Tuesday, January 08, 2008

Pittsburgh Technology Council Vision

First, a reminder from Pittsblog and Ken Thompson that as Pittsburgh looks to the future during its 250th birthday, it would do well to call on its extended family and network of friends to join in the celebration. I'm certain Dr. Thompson is talking about Pittsburgh's Rust Belt kindred spirits, all the post-industrial shrinking cities around the world dealing with many of the same problems of economic transition. In the same vein, I'll make another call to other Rust Belt bloggers to connect and collaborate.

Dr. Thompson has a vision for Pittsburgh as a leader of a club of shrinking cities and that the region should do more than work to save itself. My vision is Pittsburgh-centric, but I've long thought of my adopted city as part of a larger cause. I'm a child of the Rust Belt with many hometowns. I've fallen in love with Pittsburgh, but I hope to work with other people passionate about their own cities.

The above is a roundabout way of introducing Audrey Russo's vision for the Pittsburgh Technology Council (PTC). Her words should resonate with anyone concerned about the economic welfare of Rust Belt cities:

Quite simply, Pittsburgh and the surrounding region need more people with a wider set of skills. It is imperative that to retain the people we already have, we must attract talent from around the world. Yes, from around the world.

Many other parts of the country outpace us in the attraction of foreign workers. Since half of the national workforce expansion in the 1990s was accounted for by international immigrants, the region must find ways to attract this important demographic.

Overall, we have to address many issues, including immigration, as well as “boomerangers” who desire to return. Our targets ought to be people, like me, who see this region having a rich heritage that has laid the ground work for yet another Renaissance percolating around the corner.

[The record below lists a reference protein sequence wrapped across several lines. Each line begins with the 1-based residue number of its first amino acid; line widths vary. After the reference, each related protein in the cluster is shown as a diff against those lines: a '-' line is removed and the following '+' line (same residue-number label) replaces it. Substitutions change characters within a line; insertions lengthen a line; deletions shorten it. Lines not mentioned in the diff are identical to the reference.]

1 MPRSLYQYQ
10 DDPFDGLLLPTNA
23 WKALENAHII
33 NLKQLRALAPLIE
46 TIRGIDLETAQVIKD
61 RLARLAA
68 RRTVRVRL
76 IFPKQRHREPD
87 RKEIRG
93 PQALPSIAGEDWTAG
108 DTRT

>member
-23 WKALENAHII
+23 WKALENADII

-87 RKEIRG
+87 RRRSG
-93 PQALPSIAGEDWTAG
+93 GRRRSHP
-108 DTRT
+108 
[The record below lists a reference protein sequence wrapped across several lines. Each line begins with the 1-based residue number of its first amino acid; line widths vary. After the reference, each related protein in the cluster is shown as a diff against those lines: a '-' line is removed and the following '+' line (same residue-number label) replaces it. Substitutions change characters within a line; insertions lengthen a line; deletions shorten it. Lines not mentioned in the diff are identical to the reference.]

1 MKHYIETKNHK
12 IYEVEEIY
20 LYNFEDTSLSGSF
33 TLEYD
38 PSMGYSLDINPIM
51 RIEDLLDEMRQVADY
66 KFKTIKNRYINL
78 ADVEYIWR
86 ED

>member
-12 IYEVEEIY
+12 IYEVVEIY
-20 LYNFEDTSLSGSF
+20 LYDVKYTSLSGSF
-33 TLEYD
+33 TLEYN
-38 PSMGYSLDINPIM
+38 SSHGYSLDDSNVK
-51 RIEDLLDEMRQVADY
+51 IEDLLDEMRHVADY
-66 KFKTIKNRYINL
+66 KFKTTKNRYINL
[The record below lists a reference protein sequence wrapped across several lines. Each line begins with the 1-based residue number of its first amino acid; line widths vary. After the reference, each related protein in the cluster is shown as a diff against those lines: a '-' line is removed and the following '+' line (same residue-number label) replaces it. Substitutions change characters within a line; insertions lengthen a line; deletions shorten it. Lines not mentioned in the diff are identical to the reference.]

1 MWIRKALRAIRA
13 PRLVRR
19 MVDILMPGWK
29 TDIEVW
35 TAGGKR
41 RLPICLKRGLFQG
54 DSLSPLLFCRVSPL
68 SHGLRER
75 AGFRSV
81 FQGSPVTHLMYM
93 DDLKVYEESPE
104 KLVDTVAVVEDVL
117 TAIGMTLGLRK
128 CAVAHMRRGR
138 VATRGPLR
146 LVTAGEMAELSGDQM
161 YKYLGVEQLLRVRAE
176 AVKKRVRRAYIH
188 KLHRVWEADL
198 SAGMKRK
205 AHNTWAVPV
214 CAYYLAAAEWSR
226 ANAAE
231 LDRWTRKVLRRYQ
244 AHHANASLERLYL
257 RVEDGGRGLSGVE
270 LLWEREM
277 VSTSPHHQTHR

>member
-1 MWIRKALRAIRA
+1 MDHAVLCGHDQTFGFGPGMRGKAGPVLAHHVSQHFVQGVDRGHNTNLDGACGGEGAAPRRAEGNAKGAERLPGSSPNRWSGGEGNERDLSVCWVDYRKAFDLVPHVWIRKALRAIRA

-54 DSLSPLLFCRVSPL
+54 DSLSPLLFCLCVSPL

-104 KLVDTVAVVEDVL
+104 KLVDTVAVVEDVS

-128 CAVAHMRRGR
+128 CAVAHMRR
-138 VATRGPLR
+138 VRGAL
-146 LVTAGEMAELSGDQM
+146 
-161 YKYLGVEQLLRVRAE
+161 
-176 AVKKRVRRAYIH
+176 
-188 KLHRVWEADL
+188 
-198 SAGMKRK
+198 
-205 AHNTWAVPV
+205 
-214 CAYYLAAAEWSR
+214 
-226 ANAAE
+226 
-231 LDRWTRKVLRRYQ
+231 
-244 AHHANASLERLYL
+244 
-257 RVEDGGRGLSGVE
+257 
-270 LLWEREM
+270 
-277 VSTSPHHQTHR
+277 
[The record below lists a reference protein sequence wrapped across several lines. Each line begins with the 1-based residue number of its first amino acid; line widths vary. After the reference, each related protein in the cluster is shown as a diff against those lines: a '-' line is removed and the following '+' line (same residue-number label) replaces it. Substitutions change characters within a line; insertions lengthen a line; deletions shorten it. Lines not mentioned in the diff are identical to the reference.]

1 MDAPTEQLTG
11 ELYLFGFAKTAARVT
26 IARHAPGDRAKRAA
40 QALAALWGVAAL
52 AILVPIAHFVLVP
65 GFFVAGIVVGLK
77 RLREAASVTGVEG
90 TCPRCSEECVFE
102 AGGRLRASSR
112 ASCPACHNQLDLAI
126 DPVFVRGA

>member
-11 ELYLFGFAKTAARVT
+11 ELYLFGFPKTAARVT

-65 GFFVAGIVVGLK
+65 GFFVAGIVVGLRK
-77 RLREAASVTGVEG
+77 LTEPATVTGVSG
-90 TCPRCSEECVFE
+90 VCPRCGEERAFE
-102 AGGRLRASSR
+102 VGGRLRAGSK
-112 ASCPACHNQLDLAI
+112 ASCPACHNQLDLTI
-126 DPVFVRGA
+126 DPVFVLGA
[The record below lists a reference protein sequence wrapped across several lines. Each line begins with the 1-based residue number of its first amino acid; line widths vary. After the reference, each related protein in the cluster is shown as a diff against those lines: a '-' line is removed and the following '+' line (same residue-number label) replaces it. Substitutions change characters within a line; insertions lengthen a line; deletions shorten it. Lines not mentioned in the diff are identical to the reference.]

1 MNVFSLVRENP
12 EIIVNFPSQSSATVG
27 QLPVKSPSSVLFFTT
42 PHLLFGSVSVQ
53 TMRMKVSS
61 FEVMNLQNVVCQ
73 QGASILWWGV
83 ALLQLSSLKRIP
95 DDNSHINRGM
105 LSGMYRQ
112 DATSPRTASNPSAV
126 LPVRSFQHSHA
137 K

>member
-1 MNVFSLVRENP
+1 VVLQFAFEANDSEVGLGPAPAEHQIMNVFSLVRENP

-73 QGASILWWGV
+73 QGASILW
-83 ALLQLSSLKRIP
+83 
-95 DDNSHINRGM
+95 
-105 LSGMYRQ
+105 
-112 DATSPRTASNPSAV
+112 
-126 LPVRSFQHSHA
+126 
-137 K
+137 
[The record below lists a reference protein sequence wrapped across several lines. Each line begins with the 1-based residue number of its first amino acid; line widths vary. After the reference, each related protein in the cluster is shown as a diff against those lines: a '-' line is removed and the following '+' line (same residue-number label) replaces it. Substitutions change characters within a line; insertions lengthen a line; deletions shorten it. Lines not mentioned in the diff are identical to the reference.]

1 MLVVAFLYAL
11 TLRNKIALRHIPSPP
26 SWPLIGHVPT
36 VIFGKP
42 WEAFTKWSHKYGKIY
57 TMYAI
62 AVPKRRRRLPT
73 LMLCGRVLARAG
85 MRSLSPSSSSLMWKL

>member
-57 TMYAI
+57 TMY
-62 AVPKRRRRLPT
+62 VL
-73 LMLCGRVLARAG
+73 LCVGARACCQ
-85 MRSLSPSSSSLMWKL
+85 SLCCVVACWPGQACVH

This region – with its robust terrain, historic relevance, rich cultural offerings, interesting neighborhoods, world-renowned universities and professional sports teams – suffers from a perception problem which is exacerbated by fractionalized attempts to address it. At the Council we are going to listen to our members who ask that we help coalesce our partners and forge innovative solutions to this complex issue.

The Council is well-positioned to play both a leading and supporting role in helping Pittsburgh win the strategic positioning for talent migration and retention.

Brain drain and meager in-migration, along with the "fractionalized attempts to address it," are a common Rust Belt lament. Audrey's mission is to lead the PTC and best serve its regional constituents. However, I hope my Rust Belt kindred spirits can recognize the opportunity. As I'm calling on the Burgh Diaspora to take Pittsburgh as task and make it your own, I'm extending an offer to join together in order to revitalize the Rust Belt and transform it into a global economic power.

1 comment:

Anonymous said...

I think this is a great blog. We in the rust belt need to unite! Rochester, Buffalo, Erie, Cleveland, Youngstown, Toledo, Cleveland, Pittsburgh, and Detroit. We need to think progressive we need to stand up for ourselves we need be apart of the solution.